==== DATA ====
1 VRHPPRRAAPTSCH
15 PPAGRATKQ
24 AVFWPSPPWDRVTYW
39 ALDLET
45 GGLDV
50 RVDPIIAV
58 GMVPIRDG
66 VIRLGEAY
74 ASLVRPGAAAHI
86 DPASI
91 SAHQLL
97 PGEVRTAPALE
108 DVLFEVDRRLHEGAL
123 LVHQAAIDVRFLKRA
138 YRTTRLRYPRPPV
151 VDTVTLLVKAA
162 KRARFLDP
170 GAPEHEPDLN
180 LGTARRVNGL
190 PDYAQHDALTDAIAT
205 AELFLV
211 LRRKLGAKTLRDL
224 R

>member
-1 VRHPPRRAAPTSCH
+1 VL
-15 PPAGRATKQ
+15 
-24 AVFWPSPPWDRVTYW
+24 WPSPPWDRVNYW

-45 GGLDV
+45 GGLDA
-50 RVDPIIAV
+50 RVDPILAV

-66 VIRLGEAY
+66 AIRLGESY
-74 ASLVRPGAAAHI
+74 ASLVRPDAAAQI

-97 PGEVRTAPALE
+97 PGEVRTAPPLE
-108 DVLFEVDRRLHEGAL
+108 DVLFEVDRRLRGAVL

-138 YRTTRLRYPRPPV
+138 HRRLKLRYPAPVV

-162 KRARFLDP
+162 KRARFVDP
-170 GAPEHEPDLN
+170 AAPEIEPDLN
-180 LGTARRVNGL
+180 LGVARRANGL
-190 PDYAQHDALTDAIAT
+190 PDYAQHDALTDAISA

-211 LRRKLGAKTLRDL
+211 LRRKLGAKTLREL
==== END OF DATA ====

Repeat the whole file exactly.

1 VRHPPRRAAPTSCH
15 PPAGRATKQ
24 AVFWPSPPWDRVTYW
39 ALDLET
45 GGLDV
50 RVDPIIAV
58 GMVPIRDG
66 VIRLGEAY
74 ASLVRPGAAAHI
86 DPASI
91 SAHQLL
97 PGEVRTAPALE
108 DVLFEVDRRLHEGAL
123 LVHQAAIDVRFLKRA
138 YRTTRLRYPRPPV
151 VDTVTLLVKAA
162 KRARFLDP
170 GAPEHEPDLN
180 LGTARRVNGL
190 PDYAQHDALTDAIAT
205 AELFLV
211 LRRKLGAKTLRDL
224 R

>member
-1 VRHPPRRAAPTSCH
+1 VL
-15 PPAGRATKQ
+15 
-24 AVFWPSPPWDRVTYW
+24 WPSPPWDRVNYW

-45 GGLDV
+45 GGLDA
-50 RVDPIIAV
+50 RVDPILAV

-66 VIRLGEAY
+66 AIRLGESY
-74 ASLVRPGAAAHI
+74 ASLVRPDAAAQI

-97 PGEVRTAPALE
+97 PGEVRTAPPLE
-108 DVLFEVDRRLHEGAL
+108 DVLFEVDRRLRGAVL

-138 YRTTRLRYPRPPV
+138 HRRLKLRYPAPVV

-162 KRARFLDP
+162 KRARFVDP
-170 GAPEHEPDLN
+170 AAPEIEPDLN
-180 LGTARRVNGL
+180 LGVARRANGL
-190 PDYAQHDALTDAIAT
+190 PDYAQHDALTDAISA

-211 LRRKLGAKTLRDL
+211 LRRKLGAKTLREL